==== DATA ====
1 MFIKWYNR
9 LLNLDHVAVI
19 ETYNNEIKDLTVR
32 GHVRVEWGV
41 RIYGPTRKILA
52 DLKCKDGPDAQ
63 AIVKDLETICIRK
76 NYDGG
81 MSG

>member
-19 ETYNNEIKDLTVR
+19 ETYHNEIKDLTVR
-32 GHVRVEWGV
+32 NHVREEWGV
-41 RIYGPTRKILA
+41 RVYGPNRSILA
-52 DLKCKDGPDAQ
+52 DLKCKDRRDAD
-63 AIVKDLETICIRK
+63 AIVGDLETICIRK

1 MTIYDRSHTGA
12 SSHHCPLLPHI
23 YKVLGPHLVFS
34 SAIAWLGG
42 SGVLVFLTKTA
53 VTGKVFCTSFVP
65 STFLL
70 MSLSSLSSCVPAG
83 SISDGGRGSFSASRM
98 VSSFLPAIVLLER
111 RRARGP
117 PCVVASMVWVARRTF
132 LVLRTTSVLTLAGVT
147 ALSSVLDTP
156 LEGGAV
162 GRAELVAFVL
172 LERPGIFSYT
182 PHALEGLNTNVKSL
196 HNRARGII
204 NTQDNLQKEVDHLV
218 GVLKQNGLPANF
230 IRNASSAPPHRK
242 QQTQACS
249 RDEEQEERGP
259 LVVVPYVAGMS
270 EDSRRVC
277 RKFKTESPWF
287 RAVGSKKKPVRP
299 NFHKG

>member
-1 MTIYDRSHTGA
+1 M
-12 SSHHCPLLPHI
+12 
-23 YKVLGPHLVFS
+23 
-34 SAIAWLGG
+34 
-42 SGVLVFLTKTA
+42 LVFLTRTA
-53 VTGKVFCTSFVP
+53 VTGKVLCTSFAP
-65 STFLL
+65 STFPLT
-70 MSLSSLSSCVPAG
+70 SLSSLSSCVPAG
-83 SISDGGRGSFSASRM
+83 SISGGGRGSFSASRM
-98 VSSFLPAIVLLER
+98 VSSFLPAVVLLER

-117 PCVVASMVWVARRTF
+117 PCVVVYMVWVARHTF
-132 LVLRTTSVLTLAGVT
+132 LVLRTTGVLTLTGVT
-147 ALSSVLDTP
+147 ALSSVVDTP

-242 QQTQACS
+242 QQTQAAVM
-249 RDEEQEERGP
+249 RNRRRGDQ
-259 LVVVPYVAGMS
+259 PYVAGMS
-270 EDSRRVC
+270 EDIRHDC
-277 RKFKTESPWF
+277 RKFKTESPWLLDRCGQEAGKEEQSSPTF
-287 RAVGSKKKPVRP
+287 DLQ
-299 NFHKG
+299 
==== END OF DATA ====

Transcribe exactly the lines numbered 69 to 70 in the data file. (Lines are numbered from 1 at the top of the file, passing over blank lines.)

-98 VSSFLPAIVLLER
+98 VSSFLPAVVLLER